NASA's newest Earth observing mission, the International Space Station-Rapid Scatterometer, or ISS-RapidScat provided a look at the winds within post-tropical cyclone Nuri on Nov. 5 and 6 as it moved parallel to Japan. Nuri has moved across the Pacific and is expected to bring hurricane-force wind gusts to Alaska's Aleutian Islands today, Nov. 7.
"RapidScat passed over Nuri, near Japan, three times within a 24 hour period," said Doug Tyler of NASA's Jet Propulsion Laboratory, Pasadena, California. "The progression [in three images] showed Nuri’s path."
On Nov. 6, Rapidscat showed Nuri's sustained wind speeds around the center of circulation were near 20 meters per second/72 km/44.7 mph (yellow).
Image Credit: NASA JPL
RapidScat measured Nuri's wind speeds twice on Nov. 5 and saw strongest winds, as fast as 30 meters per second (108 kph/67.1 mph), appeared in the northwestern and southeastern quadrants. On Nov. 6, RapidScat showed sustained wind speeds around the center of circulation had decreased to near 20 meters per second (72 kph/44.7 mph).
The International Space Station-Rapid Scatterometer, or ISS-RapidScat was launched Sept. 21, 2014 to the International Space Station. From the unique vantage point of the space station, this space-based scatterometer instrument will use radar pulses reflected from the ocean's surface from different angles to calculate ocean surface wind speeds and directions.
On Friday, Nov. 7, NOAA's National Weather Service (NWS) Office in Anchorage, Alaska issued a High Wind Warning for the Western Aleutian Islands including the cities of Shemya and Amchitka. The warning was posted at 4:23 a.m. AKST on Nov 7 and remains in effect through 9 a.m. AKST on Saturday, Nov. 8.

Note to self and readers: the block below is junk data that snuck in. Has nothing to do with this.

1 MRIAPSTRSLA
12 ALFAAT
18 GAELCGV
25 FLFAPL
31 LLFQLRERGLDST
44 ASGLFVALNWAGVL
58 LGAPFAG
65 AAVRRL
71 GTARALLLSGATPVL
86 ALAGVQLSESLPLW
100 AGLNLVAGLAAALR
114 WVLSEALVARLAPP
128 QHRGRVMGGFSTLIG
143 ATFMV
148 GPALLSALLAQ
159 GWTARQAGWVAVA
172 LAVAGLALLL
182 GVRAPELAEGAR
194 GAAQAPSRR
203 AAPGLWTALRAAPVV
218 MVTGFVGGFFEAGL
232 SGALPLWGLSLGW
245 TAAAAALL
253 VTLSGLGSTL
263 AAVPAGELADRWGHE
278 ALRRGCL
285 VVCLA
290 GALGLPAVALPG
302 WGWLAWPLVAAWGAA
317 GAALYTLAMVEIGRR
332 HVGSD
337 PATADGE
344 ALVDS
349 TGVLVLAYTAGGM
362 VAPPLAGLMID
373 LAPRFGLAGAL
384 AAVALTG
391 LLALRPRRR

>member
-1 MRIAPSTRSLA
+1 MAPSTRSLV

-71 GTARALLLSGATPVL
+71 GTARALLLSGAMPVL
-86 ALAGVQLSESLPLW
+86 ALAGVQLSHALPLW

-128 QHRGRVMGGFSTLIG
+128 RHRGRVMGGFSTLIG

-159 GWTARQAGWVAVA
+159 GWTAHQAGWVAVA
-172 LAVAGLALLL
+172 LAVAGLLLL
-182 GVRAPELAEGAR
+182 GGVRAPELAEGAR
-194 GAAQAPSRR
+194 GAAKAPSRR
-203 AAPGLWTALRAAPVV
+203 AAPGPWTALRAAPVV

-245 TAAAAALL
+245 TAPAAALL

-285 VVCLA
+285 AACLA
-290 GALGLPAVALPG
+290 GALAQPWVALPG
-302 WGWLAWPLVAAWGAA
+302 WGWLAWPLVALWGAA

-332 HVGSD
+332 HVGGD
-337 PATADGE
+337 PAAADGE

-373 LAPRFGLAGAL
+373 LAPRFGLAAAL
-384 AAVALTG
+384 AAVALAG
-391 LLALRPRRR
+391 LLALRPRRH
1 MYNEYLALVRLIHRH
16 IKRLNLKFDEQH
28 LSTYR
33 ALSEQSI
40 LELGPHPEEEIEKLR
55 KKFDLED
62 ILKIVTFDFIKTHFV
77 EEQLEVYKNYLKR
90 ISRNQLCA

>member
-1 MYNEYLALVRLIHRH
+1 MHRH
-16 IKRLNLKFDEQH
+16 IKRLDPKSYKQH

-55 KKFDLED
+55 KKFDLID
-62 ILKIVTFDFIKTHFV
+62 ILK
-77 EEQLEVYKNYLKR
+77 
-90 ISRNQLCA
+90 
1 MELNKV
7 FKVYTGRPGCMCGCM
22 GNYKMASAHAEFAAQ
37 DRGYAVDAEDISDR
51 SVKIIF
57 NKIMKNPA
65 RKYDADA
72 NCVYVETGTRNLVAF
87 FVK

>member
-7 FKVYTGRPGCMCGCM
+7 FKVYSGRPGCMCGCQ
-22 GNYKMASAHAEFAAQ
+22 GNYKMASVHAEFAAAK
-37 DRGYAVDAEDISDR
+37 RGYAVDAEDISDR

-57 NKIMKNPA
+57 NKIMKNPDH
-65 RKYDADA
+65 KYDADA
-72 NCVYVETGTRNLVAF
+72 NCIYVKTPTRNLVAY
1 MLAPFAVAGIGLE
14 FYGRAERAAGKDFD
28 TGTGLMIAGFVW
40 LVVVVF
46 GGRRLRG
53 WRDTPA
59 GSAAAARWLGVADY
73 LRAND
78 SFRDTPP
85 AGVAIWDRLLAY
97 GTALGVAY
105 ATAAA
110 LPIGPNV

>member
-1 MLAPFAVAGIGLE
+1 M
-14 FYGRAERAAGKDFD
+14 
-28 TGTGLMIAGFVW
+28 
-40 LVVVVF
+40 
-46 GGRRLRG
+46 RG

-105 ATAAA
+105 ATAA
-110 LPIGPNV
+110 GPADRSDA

The warning states that southwest winds 20 to 35 mph (32.1 to 56.3 kph) early on Nov. 7 will rapidly increase to south 60 to 75 mph (96.5 to 120.7 kph) with gusts of 80 to 90 mph (128.7 to 144.8 kph) by late morning. During the afternoon and evening winds will shift to the southwest and continue through Saturday morning before slowly diminishing. Any travel may be difficult. Loose debris can be moved and damage property.
Marine interests have a hurricane force wind warning through tonight, Nov. 7, as during the day, sustained winds will increase from 30 knots (34.5 mph/55.5 kph) to 70 knots (80.5 mph/129.6 kph). On the Bering side seas will be as high as 20 feet building to 28 feet in the afternoon. On the Pacific side of the islands, seas will be 24 feet (7.3 meters) building to 35 feet (10.6 meters) in the afternoon with rain. At night on Nov. 7, southwesterly winds will increase to 70 knots (80.5 mph/129.6 kph) and seas are expected to reach 45 feet (13.7 meters) in rain showers. By Saturday, Nov. 8, sustained southwesterly winds are forecast near 55 knots (63.9 mph/101.9 kph) with 39-foot (11.8 meter)-high seas on the Bering Sea side and 41-foot (12.5 meter) high seas on the Pacific side.